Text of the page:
Those who have spent a relatively long time (half a year or more) in China or have been frequently in touch with Chinese business partners might have found two things interesting: the general Chinese population are quite fond of the English language and tend to use it everywhere, and a large number of such English applications sound anywhere from “a bit weird” to “totally incomprehensible” to English speakers. Starting with this post, we are going to introduce, in details, what we call “Chinglish”, how to decipher it, and beyond.
“Chinglish” is not a new word. Look for it on any mainstream search engine, and you will get a huge pile of results. Still, our homegrown definition should be made clear here. By “Chinglish”, we are talking about the improper usage of the English language tainted by Chinese grammar, Chinese pronunciation habits, or popular Chinese translation software or web services.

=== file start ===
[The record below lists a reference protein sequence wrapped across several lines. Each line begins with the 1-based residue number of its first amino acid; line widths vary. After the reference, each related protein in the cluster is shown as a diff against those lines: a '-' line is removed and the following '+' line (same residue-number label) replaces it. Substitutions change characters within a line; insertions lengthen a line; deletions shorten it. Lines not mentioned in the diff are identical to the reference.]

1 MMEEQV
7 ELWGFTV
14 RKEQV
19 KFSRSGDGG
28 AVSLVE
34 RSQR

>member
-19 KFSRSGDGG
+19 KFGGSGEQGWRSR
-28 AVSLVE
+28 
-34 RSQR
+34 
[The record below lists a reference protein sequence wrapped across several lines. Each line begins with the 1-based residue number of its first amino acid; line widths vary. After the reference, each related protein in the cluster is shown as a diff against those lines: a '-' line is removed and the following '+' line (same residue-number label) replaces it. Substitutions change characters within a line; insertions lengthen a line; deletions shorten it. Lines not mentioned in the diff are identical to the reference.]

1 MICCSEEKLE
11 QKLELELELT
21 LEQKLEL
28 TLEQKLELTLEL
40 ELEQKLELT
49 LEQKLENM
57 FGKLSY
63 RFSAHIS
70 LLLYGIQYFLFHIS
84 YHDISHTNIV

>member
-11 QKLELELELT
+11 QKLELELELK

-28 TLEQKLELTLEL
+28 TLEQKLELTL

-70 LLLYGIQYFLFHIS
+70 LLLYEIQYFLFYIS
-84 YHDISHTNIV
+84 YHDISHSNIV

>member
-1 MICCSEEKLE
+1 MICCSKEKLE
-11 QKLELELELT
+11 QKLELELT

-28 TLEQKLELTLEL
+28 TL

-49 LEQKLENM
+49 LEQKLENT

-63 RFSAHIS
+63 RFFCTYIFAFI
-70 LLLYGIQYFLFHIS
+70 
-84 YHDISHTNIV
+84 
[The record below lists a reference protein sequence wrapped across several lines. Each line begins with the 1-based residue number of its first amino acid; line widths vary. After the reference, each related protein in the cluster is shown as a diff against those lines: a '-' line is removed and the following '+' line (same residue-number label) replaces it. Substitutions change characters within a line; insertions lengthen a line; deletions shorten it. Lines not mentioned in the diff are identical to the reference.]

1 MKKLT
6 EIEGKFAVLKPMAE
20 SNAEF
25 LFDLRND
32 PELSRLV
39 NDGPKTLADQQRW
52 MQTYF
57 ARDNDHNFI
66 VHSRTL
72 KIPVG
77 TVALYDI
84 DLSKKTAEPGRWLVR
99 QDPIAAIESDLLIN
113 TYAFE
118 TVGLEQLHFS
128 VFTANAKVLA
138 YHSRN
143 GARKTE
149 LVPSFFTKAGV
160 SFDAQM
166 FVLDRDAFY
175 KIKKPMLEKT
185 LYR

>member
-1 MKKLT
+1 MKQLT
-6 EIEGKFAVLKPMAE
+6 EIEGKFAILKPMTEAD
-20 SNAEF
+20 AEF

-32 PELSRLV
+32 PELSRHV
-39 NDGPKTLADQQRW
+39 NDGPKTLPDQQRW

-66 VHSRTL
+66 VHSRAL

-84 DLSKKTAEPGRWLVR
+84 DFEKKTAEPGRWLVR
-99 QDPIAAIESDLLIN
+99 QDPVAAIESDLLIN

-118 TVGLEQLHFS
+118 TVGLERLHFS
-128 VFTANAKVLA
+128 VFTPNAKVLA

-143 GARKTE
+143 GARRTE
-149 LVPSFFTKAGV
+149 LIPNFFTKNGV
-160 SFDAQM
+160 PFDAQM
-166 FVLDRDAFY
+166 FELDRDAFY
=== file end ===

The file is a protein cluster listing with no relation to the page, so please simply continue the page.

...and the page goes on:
Although it’s also frequently addresses as “Engrish”, for a scientific reason we do not encourage the usage of this term on what’s the topic of this post. Frankly, “Engrish” should be more attributed to the Japanese-influenced English. In the Japanese phonic symbol system (called “romaji”), there’s no such thing as the letter “L”, with all instances of L being replaced with R. Consequently, many Japanese might find it difficult producing the sound that the letter R should make in the English phonic system, because their daily conversation never involves it. Due to similar reason, some Japanese read instances of the letter V as B. It won’t be surprising if a native Japanese speaker reads “very much” as “belly much”. The Chinese make a totally different story. Only a portion of Chinese dialects have trouble distinguishing L from R or N. With Mandarin being mandated as the “national talk”, such cases are actually decreasing in number. Thus the term “Engrish” should be defined as “a Japanese equivalent to Chinglish”. Another difference between Engrish and Chinglish is that Japanese are seemingly fond of the deliberate usage of curse words, particularly on T-shirts; while English curse words on public signs in China are non-exceptionally caused by faulty translation software.